Atrophic Vaginitis
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Atrophic Vaginitis

by Janna Gordon, RPh, MBA
November 2007

brought to you by Bellevue Pharmacy, a ProjectAWARE sponsor

Primarily impacting women, particularly Hispanic, obese or diabetic females during and after menopause, atrophic vaginitis is associated with vaginal dryness, itching, burning and discharge. These symptoms can be so uncomfortable that patients will avoid sex and even have trouble with daily activities such as sitting, standing, exercising, urinating, or working. Urinary symptoms that may be associated with atrophic vaginitis include urgency, frequency, urinary tract infections, and stress or urge incontinence.

While the majority of cases occur in women 50-79 years of age, perimenopausal women may also experience vaginal dryness 5 to 10 years prior to entering menopause. In some patients, vaginal dryness can be linked to the drying effects of feminine sprays, douches, antibacterial and deodorant soaps, as well as laundry detergents. Other causes include stress, dehydration from low hydration or consumption of alcohol and caffeinated drinks, low fat diet, and medications such as antihistamines for cold and allergy treatment and antidepressants, which can dry vaginal tissues. Vaginal dryness can also be linked to Sjögrens syndrome, or vaginal disorders such as lichens sclerosis or vulvodynia. Finally, hormone imbalance, associated with peri menopause, menopause, PCOS, and hysterectomies, is a primary cause of atrophic vaginitis.

Treatment of vaginal dryness include:

  • Limit alcohol and caffeine beverages and stay hydrated with water
  • Look for pH balanced soaps, limit douching and perfumed feminine hygiene sprays
  • Eat a balanced diet and limit sugar and white flour carbohydrates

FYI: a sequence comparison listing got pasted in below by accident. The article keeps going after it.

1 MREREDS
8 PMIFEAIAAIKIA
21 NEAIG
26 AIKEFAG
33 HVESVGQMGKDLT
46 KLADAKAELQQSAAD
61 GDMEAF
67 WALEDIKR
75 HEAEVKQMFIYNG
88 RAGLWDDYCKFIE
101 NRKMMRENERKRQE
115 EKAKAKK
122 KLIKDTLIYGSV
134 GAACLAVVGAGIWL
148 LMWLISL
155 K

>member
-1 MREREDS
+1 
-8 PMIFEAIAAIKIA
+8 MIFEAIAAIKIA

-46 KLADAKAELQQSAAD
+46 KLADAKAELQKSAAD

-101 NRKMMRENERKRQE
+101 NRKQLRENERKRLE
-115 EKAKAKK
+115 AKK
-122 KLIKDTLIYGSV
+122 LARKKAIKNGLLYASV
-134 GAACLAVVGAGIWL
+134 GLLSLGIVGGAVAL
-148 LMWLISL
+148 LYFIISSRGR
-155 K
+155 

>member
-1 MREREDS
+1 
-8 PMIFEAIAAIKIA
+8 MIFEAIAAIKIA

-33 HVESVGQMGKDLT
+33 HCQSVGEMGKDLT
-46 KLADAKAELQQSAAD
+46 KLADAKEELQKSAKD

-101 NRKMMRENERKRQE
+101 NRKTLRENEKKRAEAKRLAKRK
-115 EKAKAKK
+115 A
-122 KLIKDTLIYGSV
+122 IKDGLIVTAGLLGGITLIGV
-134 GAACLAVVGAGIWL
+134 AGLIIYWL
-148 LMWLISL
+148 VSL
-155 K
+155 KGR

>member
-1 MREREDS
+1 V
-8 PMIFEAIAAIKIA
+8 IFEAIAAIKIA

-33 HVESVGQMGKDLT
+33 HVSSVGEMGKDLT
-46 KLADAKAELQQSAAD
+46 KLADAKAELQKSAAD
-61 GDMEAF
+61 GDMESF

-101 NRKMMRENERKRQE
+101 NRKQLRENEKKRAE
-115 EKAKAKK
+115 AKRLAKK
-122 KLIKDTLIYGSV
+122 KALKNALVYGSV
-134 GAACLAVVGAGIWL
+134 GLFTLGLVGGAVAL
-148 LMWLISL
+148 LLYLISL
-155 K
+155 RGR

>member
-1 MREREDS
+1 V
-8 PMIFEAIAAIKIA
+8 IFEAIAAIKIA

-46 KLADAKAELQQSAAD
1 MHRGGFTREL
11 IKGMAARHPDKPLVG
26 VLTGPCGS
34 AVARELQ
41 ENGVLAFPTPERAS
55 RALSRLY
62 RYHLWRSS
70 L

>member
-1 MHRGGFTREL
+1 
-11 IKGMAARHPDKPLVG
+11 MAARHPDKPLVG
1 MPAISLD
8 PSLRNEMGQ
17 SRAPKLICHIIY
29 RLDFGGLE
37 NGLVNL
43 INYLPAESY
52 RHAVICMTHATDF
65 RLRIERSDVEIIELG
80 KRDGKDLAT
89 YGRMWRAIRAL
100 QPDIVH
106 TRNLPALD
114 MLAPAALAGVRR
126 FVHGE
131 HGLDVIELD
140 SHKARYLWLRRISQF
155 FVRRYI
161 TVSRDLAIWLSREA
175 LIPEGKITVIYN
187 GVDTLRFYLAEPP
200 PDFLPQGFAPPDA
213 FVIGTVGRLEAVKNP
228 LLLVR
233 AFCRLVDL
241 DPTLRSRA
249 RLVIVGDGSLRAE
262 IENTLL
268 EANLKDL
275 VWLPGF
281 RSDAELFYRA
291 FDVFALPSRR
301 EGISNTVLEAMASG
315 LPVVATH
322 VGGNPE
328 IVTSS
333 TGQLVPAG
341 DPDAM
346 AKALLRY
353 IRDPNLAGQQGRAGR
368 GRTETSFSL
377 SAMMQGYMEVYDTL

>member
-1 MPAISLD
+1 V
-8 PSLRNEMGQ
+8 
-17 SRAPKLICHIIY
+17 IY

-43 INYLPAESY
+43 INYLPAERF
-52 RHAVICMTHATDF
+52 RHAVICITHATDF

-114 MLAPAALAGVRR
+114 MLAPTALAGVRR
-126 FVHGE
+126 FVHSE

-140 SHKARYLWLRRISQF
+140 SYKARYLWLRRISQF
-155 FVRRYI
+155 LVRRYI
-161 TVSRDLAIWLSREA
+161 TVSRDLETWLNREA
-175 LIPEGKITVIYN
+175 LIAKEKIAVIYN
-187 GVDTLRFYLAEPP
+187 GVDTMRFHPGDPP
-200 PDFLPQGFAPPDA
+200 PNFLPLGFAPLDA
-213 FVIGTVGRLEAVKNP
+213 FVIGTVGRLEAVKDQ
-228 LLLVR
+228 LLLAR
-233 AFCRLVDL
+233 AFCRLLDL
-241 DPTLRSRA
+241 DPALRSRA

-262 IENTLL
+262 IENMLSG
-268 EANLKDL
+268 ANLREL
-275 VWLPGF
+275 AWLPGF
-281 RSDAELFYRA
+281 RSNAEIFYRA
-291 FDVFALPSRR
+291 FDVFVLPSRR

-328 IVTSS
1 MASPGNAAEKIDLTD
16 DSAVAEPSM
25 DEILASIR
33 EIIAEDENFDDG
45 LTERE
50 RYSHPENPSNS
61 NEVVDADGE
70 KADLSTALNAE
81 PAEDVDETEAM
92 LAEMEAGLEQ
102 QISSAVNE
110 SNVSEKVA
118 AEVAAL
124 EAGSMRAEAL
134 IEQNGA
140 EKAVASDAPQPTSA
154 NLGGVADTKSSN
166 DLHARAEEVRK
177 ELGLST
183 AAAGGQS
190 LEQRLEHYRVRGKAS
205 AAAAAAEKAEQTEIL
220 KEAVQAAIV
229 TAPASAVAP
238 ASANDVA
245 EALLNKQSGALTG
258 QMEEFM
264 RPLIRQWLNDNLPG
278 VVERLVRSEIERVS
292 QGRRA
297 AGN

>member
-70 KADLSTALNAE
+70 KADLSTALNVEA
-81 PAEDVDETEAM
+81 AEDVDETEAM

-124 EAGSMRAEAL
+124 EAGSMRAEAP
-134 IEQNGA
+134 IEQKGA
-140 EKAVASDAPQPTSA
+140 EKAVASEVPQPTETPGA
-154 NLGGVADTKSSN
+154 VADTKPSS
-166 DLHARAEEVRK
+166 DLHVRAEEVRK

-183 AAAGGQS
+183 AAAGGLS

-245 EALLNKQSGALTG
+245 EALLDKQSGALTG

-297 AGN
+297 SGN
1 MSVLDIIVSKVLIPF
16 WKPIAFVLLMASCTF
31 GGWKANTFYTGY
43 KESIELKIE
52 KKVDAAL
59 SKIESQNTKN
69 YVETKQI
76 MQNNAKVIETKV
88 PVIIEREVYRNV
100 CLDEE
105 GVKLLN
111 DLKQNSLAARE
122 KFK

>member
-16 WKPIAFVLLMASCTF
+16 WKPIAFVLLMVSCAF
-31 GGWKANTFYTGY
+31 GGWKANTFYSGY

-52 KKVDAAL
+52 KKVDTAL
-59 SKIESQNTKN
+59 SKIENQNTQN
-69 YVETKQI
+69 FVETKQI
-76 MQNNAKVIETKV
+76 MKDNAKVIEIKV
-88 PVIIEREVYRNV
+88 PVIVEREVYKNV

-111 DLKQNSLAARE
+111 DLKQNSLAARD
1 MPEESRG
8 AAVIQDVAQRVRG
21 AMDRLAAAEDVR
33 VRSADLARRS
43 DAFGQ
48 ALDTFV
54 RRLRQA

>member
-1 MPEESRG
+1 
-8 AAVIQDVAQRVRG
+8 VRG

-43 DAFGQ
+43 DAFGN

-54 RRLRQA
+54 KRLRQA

• Increase uptake of soy, flaxseed, and other foods that naturally contain isoflavones, such as legumes, nuts, apples, celery, and cherries that can help normalize hormone levels
  • Add vitamin E suppositories or oral vitamin A, beta carotene, B vitamins, and omega-3 fatty acids to help with vaginal dryness and hormone balance
  • Use preservative and glycerin-free lubricants

When nonpharmacological treatments fail to provide relief, localized estrogen therapy in a vaginal cream or hormone replacement therapy have been shown to reduce vaginal dryness, irritation, itching, and painful intercourse. In addition, studies have found these treatments improve vaginal mucosal elasticity and increase vaginal secretions, blood flow, and sensations.

Treatments can lead to the normalization of the cervicovaginal mucosa, lower vaginal pH, and may prevent urinary tract infections as well as help improve painful intercourse. Bellevue Pharmacy recommends prescription strength estriol vaginal cream used twice weekly to restore vaginal tone, and improve dryness. Testosterone can also be added to can improve the strength of the urethral sphincter, which can help with urinary urgency and incontinence.

For questions and further information, contact Bellevue Pharmacy.

 

Source: US Pharmacist, Sept 2006

 

 

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This content is not intended to substitute for professional medical advice. Always consult your physician or other qualified healthcare provider with your questions regarding a medical condition.

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